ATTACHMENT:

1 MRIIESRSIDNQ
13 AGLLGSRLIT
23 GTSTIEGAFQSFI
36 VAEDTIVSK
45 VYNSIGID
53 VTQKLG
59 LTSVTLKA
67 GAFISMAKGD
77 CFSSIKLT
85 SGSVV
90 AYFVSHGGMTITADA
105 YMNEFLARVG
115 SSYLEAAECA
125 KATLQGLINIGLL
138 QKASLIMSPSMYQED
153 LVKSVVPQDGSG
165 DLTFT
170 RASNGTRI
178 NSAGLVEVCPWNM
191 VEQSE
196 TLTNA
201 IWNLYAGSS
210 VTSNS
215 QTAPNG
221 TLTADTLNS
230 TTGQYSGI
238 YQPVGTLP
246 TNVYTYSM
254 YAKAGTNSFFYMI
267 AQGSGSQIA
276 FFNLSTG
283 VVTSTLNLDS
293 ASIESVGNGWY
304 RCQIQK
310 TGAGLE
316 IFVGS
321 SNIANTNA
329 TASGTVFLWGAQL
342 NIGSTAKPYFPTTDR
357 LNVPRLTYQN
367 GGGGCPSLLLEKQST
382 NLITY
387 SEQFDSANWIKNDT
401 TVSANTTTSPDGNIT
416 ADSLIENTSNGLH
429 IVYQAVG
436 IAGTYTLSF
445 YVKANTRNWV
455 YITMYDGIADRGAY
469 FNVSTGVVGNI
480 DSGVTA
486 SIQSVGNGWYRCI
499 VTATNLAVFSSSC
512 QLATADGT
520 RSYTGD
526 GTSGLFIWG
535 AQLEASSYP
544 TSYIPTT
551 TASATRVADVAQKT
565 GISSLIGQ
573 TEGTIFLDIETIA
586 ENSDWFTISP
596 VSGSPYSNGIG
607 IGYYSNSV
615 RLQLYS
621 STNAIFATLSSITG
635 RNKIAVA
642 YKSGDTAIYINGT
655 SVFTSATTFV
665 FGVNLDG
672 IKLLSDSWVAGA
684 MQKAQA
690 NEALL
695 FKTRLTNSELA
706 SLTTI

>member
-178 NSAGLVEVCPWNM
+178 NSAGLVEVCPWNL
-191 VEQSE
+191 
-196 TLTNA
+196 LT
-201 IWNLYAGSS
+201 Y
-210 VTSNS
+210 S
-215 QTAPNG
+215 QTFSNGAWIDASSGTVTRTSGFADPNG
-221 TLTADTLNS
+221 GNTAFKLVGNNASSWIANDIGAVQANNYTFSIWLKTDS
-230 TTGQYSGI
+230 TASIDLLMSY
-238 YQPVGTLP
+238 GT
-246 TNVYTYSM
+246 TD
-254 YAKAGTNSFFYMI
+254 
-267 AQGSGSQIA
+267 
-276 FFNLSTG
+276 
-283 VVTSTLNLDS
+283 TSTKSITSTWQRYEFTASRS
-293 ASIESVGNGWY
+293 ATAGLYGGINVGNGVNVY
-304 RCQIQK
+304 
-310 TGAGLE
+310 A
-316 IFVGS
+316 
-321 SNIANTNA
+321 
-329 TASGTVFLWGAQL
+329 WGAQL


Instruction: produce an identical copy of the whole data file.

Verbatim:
1 MRIIESRSIDNQ
13 AGLLGSRLIT
23 GTSTIEGAFQSFI
36 VAEDTIVSK
45 VYNSIGID
53 VTQKLG
59 LTSVTLKA
67 GAFISMAKGD
77 CFSSIKLT
85 SGSVV
90 AYFVSHGGMTITADA
105 YMNEFLARVG
115 SSYLEAAECA
125 KATLQGLINIGLL
138 QKASLIMSPSMYQED
153 LVKSVVPQDGSG
165 DLTFT
170 RASNGTRI
178 NSAGLVEVCPWNM
191 VEQSE
196 TLTNA
201 IWNLYAGSS
210 VTSNS
215 QTAPNG
221 TLTADTLNS
230 TTGQYSGI
238 YQPVGTLP
246 TNVYTYSM
254 YAKAGTNSFFYMI
267 AQGSGSQIA
276 FFNLSTG
283 VVTSTLNLDS
293 ASIESVGNGWY
304 RCQIQK
310 TGAGLE
316 IFVGS
321 SNIANTNA
329 TASGTVFLWGAQL
342 NIGSTAKPYFPTTDR
357 LNVPRLTYQN
367 GGGGCPSLLLEKQST
382 NLITY
387 SEQFDSANWIKNDT
401 TVSANTTTSPDGNIT
416 ADSLIENTSNGLH
429 IVYQAVG
436 IAGTYTLSF
445 YVKANTRNWV
455 YITMYDGIADRGAY
469 FNVSTGVVGNI
480 DSGVTA
486 SIQSVGNGWYRCI
499 VTATNLAVFSSSC
512 QLATADGT
520 RSYTGD
526 GTSGLFIWG
535 AQLEASSYP
544 TSYIPTT
551 TASATRVADVAQKT
565 GISSLIGQ
573 TEGTIFLDIETIA
586 ENSDWFTISP
596 VSGSPYSNGIG
607 IGYYSNSV
615 RLQLYS
621 STNAIFATLSSITG
635 RNKIAVA
642 YKSGDTAIYINGT
655 SVFTSATTFV
665 FGVNLDG
672 IKLLSDSWVAGA
684 MQKAQA
690 NEALL
695 FKTRLTNSELA
706 SLTTI

>member
-178 NSAGLVEVCPWNM
+178 NSAGLVEVCPWNL
-191 VEQSE
+191 
-196 TLTNA
+196 LT
-201 IWNLYAGSS
+201 Y
-210 VTSNS
+210 S
-215 QTAPNG
+215 QTFSNGAWIDASSGTVTRTSGFADPNG
-221 TLTADTLNS
+221 GNTAFKLVGNNASSWIANDIGAVQANNYTFSIWLKTDS
-230 TTGQYSGI
+230 TASIDLLMSY
-238 YQPVGTLP
+238 GT
-246 TNVYTYSM
+246 TD
-254 YAKAGTNSFFYMI
+254 
-267 AQGSGSQIA
+267 
-276 FFNLSTG
+276 
-283 VVTSTLNLDS
+283 TSTKSITSTWQRYEFTASRS
-293 ASIESVGNGWY
+293 ATAGLYGGINVGNGVNVY
-304 RCQIQK
+304 
-310 TGAGLE
+310 A
-316 IFVGS
+316 
-321 SNIANTNA
+321 
-329 TASGTVFLWGAQL
+329 WGAQL